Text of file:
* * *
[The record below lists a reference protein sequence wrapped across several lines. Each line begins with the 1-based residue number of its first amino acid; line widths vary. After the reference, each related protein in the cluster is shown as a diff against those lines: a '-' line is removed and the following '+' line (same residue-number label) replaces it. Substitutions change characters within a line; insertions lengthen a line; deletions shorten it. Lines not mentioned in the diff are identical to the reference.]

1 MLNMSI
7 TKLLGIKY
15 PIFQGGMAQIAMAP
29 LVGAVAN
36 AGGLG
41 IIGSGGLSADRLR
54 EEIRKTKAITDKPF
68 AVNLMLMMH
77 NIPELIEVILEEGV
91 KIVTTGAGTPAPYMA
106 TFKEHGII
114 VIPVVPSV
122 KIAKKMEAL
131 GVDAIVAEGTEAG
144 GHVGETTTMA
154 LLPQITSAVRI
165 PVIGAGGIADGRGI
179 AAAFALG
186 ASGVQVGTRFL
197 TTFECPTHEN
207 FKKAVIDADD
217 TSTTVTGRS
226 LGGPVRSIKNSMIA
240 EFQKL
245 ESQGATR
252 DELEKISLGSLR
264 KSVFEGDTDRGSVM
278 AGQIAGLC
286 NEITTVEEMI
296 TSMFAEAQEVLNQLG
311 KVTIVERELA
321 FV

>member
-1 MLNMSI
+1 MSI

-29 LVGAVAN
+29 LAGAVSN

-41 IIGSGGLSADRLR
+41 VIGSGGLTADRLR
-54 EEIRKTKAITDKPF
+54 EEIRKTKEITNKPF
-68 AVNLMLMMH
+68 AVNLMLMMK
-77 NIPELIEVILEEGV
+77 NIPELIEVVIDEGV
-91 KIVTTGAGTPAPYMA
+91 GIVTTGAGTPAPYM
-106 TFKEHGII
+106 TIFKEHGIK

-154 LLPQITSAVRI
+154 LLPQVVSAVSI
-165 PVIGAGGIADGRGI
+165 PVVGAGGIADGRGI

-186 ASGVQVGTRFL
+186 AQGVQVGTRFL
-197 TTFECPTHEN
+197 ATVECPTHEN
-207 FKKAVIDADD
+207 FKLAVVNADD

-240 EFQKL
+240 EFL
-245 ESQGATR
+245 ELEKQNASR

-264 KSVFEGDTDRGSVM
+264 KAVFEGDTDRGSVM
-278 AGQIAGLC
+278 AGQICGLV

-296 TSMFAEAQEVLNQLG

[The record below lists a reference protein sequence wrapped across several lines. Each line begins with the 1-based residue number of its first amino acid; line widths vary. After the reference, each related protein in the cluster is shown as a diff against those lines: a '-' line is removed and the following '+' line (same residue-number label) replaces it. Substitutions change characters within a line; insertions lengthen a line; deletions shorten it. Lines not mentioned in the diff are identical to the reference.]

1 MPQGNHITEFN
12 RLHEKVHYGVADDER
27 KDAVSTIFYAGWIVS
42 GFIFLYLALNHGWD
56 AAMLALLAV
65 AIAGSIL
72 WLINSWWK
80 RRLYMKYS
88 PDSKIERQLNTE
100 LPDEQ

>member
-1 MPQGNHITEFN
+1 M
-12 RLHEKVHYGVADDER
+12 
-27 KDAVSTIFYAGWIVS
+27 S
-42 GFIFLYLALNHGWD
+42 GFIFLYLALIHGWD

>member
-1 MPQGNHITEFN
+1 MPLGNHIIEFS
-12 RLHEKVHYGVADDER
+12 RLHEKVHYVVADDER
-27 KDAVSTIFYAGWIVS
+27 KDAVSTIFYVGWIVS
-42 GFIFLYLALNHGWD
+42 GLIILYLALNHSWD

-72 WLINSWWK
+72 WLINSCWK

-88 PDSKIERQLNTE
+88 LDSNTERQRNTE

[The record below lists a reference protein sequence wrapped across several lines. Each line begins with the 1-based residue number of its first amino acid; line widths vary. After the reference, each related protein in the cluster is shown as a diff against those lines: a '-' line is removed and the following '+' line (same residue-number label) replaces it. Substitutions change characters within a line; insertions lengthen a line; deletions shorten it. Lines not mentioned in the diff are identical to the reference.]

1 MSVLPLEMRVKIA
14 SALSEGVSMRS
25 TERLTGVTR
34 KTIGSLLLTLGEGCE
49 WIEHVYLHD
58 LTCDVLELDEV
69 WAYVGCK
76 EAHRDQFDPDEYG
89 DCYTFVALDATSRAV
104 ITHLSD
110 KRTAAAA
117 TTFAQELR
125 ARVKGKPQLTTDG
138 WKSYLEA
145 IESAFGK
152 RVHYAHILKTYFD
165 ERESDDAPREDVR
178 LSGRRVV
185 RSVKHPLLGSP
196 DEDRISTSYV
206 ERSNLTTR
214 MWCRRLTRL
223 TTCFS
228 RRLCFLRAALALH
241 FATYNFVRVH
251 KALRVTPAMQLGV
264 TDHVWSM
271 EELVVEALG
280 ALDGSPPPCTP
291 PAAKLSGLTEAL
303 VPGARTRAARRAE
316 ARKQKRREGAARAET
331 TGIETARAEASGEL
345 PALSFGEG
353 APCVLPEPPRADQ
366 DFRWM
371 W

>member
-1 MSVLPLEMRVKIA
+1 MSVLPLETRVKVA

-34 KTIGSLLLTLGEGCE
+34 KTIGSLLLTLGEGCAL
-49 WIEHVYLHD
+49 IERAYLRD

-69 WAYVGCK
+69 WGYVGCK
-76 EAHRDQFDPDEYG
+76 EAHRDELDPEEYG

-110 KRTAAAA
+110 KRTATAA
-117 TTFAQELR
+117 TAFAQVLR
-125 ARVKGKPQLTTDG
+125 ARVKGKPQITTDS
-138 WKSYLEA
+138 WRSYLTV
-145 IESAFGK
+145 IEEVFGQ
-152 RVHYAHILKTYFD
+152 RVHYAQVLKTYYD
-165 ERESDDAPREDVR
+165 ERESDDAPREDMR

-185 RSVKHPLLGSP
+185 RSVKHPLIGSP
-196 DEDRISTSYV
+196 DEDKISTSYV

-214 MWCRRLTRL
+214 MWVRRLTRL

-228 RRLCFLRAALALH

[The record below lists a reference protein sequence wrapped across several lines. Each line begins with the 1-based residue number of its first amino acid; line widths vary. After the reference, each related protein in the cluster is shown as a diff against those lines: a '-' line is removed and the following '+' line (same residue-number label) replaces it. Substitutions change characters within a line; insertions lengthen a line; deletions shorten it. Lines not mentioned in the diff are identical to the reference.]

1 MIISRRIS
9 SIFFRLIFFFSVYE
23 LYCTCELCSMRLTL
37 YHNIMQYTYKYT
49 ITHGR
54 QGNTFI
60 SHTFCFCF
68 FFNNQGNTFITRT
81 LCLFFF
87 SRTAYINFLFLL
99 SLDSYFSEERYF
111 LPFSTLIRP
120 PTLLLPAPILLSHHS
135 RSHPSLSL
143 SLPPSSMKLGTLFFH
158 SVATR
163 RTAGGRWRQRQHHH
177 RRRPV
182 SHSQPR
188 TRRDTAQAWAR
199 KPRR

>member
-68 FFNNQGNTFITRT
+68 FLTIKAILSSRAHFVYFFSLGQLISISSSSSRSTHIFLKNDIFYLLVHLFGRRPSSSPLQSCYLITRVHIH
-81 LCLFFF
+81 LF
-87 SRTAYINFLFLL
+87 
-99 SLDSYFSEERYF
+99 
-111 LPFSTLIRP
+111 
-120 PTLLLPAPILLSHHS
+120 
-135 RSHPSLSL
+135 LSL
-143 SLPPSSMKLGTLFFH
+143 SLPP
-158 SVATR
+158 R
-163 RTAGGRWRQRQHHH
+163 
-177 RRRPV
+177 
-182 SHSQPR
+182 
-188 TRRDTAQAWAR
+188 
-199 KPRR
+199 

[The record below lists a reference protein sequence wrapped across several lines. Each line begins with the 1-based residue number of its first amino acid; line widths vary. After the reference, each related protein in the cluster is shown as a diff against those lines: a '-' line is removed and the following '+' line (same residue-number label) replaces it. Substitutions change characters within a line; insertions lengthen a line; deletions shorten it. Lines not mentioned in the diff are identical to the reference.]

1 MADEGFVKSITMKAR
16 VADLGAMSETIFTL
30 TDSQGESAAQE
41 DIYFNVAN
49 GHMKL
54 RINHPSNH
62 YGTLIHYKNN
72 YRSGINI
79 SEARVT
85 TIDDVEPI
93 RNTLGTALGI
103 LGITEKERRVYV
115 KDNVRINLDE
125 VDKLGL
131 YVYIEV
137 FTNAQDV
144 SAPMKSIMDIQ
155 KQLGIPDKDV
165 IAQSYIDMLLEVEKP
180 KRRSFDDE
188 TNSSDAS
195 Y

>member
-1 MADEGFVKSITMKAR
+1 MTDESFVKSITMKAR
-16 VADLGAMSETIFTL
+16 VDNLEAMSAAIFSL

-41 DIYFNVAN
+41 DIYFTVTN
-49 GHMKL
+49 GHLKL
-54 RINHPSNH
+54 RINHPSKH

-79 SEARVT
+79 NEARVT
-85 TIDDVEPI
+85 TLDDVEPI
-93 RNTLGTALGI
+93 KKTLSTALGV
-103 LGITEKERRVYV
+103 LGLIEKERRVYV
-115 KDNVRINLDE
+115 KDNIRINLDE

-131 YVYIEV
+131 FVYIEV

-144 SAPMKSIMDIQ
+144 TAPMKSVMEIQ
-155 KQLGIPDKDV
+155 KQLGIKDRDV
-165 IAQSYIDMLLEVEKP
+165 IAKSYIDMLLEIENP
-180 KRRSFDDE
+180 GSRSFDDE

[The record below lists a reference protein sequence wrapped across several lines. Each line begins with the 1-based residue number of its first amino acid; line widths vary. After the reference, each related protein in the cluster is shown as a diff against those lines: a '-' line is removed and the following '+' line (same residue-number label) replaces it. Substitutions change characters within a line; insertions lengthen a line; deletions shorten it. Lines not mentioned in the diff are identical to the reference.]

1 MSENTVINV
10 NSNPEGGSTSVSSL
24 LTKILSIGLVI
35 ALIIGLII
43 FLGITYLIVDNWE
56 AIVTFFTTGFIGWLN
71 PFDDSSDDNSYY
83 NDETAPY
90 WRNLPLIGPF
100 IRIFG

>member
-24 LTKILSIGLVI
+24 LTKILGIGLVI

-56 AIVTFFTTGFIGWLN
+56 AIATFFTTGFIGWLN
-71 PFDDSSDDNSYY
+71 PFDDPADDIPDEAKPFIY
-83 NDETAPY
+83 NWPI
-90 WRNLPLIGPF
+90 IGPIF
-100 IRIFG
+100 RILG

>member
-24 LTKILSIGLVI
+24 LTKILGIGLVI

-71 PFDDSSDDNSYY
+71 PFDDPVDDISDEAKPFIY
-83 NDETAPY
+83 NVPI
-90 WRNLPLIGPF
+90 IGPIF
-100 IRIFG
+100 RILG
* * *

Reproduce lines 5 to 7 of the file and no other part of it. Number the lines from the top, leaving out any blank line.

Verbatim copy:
29 LVGAVAN
36 AGGLG
41 IIGSGGLSADRLR